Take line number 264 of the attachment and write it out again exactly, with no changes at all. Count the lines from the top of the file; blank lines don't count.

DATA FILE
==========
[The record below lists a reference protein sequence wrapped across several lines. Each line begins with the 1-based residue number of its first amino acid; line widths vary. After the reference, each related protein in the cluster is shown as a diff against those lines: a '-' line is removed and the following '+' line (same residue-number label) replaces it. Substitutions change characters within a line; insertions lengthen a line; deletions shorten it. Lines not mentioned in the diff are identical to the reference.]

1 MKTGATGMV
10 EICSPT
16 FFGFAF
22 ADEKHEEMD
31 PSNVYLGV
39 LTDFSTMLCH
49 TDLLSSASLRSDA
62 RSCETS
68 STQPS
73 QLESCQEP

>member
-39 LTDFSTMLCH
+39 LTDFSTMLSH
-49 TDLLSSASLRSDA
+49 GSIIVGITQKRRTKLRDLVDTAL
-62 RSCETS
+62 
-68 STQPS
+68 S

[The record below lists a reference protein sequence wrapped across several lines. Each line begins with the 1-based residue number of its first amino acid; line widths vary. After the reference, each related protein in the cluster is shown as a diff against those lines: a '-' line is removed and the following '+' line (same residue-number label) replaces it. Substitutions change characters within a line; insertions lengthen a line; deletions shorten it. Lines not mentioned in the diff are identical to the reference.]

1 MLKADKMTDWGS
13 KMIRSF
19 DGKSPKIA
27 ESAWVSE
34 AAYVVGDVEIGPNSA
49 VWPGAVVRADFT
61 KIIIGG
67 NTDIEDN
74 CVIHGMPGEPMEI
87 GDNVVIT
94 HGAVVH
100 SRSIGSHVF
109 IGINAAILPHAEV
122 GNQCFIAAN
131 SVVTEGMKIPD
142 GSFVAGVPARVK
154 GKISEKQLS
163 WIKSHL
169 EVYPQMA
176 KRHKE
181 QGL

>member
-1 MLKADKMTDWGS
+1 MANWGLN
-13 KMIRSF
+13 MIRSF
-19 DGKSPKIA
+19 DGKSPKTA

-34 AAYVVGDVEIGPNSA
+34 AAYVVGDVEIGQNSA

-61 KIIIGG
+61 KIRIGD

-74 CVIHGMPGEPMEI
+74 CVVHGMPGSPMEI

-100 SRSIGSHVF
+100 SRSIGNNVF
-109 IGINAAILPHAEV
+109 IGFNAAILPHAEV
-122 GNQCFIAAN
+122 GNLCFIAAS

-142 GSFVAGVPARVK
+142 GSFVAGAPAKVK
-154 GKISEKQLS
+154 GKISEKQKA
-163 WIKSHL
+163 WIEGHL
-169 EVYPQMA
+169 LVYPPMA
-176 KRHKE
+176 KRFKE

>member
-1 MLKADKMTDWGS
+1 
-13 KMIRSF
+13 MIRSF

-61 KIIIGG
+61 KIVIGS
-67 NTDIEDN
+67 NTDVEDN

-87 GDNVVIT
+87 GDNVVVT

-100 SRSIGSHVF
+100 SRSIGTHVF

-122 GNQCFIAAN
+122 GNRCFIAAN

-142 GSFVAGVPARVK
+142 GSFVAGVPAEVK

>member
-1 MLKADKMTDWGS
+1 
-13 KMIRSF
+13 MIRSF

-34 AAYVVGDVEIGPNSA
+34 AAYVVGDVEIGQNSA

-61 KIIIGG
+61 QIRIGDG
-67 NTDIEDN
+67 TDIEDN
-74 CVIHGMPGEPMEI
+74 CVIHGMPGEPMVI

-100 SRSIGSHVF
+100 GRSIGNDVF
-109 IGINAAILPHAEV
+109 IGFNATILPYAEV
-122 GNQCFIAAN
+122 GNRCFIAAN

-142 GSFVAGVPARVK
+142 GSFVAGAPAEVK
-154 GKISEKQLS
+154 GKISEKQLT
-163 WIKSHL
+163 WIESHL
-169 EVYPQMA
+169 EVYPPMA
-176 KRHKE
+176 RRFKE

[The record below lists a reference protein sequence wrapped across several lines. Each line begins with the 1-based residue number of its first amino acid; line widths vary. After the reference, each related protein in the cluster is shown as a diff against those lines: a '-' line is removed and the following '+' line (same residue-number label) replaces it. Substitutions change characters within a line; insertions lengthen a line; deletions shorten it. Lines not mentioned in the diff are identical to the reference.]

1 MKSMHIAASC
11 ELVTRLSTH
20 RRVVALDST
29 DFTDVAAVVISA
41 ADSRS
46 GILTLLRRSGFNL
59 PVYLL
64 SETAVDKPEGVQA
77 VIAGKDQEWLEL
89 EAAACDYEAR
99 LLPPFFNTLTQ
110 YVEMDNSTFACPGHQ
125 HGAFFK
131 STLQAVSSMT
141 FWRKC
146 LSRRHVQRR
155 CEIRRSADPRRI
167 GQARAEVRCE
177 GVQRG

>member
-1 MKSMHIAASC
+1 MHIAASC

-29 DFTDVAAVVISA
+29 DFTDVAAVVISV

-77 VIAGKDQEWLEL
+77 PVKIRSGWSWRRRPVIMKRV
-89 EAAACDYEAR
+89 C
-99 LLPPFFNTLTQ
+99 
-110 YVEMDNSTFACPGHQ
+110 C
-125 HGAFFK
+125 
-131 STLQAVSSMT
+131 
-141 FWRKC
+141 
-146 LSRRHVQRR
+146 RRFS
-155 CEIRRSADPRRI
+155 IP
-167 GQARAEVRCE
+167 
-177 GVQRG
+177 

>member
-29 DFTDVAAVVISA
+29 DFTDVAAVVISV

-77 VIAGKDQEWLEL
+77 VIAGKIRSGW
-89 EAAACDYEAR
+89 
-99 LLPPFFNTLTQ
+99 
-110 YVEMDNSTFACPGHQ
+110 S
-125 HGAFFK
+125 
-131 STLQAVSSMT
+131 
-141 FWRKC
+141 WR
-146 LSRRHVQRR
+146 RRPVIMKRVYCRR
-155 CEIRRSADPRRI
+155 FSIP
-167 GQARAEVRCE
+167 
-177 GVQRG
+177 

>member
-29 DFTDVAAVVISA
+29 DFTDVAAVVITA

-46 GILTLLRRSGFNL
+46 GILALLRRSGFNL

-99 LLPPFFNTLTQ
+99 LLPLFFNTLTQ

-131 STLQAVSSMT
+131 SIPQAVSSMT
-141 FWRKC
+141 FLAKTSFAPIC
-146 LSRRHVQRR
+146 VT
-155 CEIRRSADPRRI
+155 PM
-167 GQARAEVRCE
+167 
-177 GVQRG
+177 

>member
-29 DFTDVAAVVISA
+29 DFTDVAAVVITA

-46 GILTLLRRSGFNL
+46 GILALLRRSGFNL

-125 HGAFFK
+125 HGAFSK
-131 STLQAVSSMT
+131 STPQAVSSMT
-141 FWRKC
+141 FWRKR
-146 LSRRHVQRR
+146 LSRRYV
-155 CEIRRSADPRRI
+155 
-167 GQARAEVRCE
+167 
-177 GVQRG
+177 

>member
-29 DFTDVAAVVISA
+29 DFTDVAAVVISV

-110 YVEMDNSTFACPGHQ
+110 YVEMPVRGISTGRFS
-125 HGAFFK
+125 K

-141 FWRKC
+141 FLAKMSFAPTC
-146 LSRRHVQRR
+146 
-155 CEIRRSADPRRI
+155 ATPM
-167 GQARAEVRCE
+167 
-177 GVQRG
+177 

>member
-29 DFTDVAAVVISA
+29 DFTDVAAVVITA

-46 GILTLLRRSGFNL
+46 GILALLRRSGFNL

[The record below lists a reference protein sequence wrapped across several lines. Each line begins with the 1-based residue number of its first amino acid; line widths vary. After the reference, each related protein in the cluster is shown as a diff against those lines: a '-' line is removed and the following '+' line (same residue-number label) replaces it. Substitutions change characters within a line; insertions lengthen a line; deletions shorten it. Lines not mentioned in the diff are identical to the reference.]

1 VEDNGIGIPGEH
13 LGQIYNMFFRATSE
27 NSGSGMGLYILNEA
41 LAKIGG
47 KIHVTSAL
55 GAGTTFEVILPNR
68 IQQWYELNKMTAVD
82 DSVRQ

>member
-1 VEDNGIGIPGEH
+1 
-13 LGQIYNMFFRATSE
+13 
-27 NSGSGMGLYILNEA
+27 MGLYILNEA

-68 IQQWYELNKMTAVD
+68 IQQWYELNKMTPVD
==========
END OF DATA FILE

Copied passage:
-27 NSGSGMGLYILNEA